• Create Account

Banner advertising on our site currently available from just \$5!

### #ActualRavyne

Posted 05 November 2013 - 12:33 PM

Its not really that there's no rotation necessarily. The vectors are co-linear only if they point in exactly the same direction or exactly opposite directions. In the first case, no rotation is needed to get from a to be since they're the same, in the second case you need to rotate 180 degrees -- what the cross product is really telling you here is that all axes of rotation are equally good -- there is no shortest rotation from a to b, so the choice is arbitrary. You can handle that particular rotation as a special case and choose a fixed axis (probably the one linearly independent of the two primary axes of play, if applicable), choose any suitable axis of rotation at random, or one which best reflects any constraints of the physical object in question, if applicable.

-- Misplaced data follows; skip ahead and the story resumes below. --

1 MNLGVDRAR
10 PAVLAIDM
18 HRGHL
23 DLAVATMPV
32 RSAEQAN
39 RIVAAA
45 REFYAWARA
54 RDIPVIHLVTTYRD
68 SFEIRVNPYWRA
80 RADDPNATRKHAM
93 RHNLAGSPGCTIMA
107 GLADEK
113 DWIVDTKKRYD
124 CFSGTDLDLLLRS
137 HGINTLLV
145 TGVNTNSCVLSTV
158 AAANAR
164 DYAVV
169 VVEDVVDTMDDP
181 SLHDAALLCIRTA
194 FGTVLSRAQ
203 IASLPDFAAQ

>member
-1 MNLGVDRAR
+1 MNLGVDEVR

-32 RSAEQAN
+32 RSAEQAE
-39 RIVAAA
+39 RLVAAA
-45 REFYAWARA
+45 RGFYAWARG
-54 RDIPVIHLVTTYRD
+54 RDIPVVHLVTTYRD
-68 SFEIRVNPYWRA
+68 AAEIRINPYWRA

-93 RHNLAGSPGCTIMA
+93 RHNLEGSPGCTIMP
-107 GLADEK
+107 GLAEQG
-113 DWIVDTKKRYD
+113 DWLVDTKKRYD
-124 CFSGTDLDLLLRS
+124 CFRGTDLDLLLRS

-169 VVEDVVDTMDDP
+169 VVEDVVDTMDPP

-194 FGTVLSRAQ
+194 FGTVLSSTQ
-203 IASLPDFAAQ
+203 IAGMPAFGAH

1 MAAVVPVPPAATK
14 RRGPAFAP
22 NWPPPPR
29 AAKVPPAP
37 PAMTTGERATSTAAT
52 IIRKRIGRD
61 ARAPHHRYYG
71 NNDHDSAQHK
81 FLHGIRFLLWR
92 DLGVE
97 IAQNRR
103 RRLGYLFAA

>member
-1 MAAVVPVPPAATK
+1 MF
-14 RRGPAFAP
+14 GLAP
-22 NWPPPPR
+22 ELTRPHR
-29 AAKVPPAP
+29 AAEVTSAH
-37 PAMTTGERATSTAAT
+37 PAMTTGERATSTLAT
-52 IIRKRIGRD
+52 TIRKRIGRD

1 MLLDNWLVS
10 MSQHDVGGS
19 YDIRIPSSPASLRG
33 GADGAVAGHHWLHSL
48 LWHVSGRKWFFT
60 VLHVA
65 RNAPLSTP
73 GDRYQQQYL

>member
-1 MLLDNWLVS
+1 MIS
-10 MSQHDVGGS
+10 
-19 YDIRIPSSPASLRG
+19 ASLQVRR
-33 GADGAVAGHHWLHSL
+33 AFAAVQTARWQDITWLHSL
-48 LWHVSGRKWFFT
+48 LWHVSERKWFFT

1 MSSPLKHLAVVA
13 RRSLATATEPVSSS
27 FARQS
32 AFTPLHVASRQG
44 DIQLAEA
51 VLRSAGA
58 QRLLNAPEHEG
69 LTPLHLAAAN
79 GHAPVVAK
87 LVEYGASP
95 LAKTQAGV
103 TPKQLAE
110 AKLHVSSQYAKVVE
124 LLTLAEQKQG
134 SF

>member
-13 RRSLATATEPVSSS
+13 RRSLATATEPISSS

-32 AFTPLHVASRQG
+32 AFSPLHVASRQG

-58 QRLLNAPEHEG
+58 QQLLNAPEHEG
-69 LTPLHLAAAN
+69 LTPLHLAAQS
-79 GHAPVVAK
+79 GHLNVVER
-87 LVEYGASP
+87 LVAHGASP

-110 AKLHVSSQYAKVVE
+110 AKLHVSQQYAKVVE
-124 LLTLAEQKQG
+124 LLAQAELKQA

Strikethrough: Realized a fixed axis isn't going to cut it for arbitrary rotations.

### #1Ravyne

Posted 04 November 2013 - 02:58 PM

Its not really that there's no rotation necessarily. The vectors are co-linear only if they point in exactly the same direction or exactly opposite directions. In the first case, no rotation is needed to get from a to be since they're the same, in the second case you need to rotate 180 degrees -- what the cross product is really telling you here is that all axes of rotation are equally good -- there is no shortest rotation from a to b, so the choice is arbitrary. You can handle that particular rotation as a special case and choose a fixed axis (probably the one linearly independent of the two primary axes of play, if applicable), choose an axis of rotation at random, or one which best reflects any constraints of the physical object in question, if applicable.

PARTNERS